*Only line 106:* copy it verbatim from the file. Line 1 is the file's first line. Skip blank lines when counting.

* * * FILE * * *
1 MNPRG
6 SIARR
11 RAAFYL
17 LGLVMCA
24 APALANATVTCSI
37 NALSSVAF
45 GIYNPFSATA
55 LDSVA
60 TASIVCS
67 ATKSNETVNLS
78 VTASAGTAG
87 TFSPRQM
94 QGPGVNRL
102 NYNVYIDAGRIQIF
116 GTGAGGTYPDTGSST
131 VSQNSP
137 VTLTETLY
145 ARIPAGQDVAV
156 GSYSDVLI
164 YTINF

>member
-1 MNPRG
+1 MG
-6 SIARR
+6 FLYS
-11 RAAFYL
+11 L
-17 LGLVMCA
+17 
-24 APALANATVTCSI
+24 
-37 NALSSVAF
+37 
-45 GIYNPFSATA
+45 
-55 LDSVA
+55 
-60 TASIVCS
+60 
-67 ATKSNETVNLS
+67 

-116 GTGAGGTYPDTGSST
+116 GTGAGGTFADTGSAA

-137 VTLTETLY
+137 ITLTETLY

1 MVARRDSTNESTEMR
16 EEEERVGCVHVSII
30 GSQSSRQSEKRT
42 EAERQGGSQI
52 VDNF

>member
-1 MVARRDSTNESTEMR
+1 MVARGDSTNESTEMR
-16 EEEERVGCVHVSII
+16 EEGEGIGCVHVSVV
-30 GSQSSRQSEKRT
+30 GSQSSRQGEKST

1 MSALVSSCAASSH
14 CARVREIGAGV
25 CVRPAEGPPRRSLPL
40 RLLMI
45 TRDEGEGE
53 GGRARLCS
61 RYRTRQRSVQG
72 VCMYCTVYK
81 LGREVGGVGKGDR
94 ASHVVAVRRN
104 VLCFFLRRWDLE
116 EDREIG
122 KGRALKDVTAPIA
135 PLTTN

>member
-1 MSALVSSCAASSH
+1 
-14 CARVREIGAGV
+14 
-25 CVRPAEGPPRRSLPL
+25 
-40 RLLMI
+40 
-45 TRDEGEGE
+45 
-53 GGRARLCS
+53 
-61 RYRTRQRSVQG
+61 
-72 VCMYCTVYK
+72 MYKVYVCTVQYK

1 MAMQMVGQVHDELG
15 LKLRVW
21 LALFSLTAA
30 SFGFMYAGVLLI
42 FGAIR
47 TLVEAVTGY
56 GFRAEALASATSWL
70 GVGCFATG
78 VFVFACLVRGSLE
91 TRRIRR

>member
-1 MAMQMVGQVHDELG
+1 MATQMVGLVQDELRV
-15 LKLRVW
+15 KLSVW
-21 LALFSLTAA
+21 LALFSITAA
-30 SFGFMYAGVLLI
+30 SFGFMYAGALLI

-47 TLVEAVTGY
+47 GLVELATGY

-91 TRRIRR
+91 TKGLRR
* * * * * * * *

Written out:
-30 SFGFMYAGVLLI